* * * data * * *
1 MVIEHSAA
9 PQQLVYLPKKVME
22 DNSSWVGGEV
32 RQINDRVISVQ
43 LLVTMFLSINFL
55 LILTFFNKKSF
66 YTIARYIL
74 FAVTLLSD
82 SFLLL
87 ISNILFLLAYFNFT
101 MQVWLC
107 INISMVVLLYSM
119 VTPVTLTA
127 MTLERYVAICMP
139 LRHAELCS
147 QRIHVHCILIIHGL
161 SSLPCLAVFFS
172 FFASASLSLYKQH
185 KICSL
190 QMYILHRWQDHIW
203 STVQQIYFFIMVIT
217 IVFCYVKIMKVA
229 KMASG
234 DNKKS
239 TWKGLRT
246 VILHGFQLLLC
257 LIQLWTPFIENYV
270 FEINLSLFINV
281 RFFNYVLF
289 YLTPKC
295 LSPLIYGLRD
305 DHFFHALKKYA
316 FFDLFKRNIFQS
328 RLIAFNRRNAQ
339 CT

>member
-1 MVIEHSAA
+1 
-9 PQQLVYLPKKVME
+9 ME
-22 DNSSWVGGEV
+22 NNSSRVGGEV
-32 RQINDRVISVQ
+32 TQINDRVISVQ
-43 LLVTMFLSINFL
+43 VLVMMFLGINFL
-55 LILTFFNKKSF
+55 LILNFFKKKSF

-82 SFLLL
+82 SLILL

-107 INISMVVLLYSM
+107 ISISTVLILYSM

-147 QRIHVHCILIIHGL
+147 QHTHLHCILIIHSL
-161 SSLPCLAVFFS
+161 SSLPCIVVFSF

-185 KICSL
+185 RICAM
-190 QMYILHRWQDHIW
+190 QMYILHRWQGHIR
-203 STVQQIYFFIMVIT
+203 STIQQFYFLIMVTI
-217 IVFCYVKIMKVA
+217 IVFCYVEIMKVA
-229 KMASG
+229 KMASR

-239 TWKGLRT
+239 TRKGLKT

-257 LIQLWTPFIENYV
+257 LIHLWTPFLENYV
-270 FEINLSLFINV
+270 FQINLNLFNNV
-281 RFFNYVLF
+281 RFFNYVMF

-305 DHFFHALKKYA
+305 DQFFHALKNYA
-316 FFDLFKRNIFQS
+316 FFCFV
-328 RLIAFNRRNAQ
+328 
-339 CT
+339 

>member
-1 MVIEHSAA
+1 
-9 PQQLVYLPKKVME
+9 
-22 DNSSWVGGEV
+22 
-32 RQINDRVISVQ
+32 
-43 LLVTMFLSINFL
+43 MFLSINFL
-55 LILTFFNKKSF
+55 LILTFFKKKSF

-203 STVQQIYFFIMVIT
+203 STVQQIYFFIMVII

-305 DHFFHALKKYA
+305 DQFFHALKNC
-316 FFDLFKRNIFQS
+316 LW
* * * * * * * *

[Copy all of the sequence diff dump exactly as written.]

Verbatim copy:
1 MVIEHSAA
9 PQQLVYLPKKVME
22 DNSSWVGGEV
32 RQINDRVISVQ
43 LLVTMFLSINFL
55 LILTFFNKKSF
66 YTIARYIL
74 FAVTLLSD
82 SFLLL
87 ISNILFLLAYFNFT
101 MQVWLC
107 INISMVVLLYSM
119 VTPVTLTA
127 MTLERYVAICMP
139 LRHAELCS
147 QRIHVHCILIIHGL
161 SSLPCLAVFFS
172 FFASASLSLYKQH
185 KICSL
190 QMYILHRWQDHIW
203 STVQQIYFFIMVIT
217 IVFCYVKIMKVA
229 KMASG
234 DNKKS
239 TWKGLRT
246 VILHGFQLLLC
257 LIQLWTPFIENYV
270 FEINLSLFINV
281 RFFNYVLF
289 YLTPKC
295 LSPLIYGLRD
305 DHFFHALKKYA
316 FFDLFKRNIFQS
328 RLIAFNRRNAQ
339 CT

>member
-1 MVIEHSAA
+1 
-9 PQQLVYLPKKVME
+9 ME
-22 DNSSWVGGEV
+22 NNSSRVGGEV
-32 RQINDRVISVQ
+32 TQINDRVISVQ
-43 LLVTMFLSINFL
+43 VLVMMFLGINFL
-55 LILTFFNKKSF
+55 LILNFFKKKSF

-82 SFLLL
+82 SLILL

-107 INISMVVLLYSM
+107 ISISTVLILYSM

-147 QRIHVHCILIIHGL
+147 QHTHLHCILIIHSL
-161 SSLPCLAVFFS
+161 SSLPCIVVFSF

-185 KICSL
+185 RICAM
-190 QMYILHRWQDHIW
+190 QMYILHRWQGHIR
-203 STVQQIYFFIMVIT
+203 STIQQFYFLIMVTI
-217 IVFCYVKIMKVA
+217 IVFCYVEIMKVA
-229 KMASG
+229 KMASR

-239 TWKGLRT
+239 TRKGLKT

-257 LIQLWTPFIENYV
+257 LIHLWTPFLENYV
-270 FEINLSLFINV
+270 FQINLNLFNNV
-281 RFFNYVLF
+281 RFFNYVMF

-305 DHFFHALKKYA
+305 DQFFHALKNYA
-316 FFDLFKRNIFQS
+316 FFCFV
-328 RLIAFNRRNAQ
+328 
-339 CT
+339 

>member
-1 MVIEHSAA
+1 
-9 PQQLVYLPKKVME
+9 
-22 DNSSWVGGEV
+22 
-32 RQINDRVISVQ
+32 
-43 LLVTMFLSINFL
+43 MFLSINFL
-55 LILTFFNKKSF
+55 LILTFFKKKSF

-203 STVQQIYFFIMVIT
+203 STVQQIYFFIMVII

-305 DHFFHALKKYA
+305 DQFFHALKNC
-316 FFDLFKRNIFQS
+316 LW